Wakimoto, Jina Choi, et. al. "The Myths and Realities of SFX in Academic Libraries." The Journal of Academic Librarianship 32.2 (March 2006): 127-136.
Read the article via ScienceDirect.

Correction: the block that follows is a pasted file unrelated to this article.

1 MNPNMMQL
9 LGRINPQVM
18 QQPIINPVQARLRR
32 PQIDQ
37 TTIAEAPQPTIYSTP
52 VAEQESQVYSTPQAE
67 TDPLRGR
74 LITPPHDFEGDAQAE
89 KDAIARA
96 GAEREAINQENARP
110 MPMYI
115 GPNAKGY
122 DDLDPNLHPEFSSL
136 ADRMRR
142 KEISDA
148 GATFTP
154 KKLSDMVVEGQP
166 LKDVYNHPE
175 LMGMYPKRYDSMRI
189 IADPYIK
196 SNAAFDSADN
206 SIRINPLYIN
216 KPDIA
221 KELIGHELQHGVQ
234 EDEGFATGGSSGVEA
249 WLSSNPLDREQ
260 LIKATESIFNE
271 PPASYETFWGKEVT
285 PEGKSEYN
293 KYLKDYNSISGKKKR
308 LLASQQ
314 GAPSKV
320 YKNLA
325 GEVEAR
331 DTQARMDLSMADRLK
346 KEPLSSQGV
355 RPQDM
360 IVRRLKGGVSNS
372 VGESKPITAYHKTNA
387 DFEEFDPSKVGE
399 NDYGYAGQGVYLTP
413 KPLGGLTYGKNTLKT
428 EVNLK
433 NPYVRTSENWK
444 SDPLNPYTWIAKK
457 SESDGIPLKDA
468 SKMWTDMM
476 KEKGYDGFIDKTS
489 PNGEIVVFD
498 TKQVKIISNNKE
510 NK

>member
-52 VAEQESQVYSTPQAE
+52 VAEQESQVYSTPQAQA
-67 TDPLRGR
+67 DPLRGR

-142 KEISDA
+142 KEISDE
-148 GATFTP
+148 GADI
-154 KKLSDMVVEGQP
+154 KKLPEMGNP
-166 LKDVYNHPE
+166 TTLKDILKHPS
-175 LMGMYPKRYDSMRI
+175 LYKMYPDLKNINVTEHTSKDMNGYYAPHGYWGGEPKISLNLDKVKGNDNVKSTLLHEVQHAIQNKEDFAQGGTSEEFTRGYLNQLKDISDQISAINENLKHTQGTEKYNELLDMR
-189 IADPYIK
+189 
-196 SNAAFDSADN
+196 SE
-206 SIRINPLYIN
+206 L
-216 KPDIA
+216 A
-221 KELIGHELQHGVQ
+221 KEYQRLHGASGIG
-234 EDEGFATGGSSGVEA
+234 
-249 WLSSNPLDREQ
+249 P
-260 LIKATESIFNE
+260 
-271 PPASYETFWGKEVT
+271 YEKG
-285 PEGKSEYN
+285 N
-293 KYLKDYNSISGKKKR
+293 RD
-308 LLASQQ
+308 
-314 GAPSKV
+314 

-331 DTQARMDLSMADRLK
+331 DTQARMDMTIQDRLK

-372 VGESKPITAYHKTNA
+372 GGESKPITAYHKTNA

I picked it up this article to see what insights it would provide. Dealing with tools like SFX and other resolvers seems to be something that builds expectations, only to bring those expectations crashing down when the system does not work. The result, at least what I have seen in reference and instruction work, is often more frustration and confusion. I often get the beleaguered student come to the reference desk asking a variant of this question: "The computer said you had it [the article they want]. I clicked on the link, and I got nothing [or some confusing screen, which to them may as well be nothing given there is no meaning to them]." This is one of the eternal battles I face, and trying to teach about finding an article with the resolver tool, well, let's just say luck is not that much better. This article, in many ways, confirms some of what I know already. The systems, no matter the vendor, are mostly frustrating, not really designed for the student used to a tool like Google, and I can't sit with a straight face and tell the student it will all be ok. Don't get me wrong, when it works, it works like a charm. The problem is when it does not work, which seems often.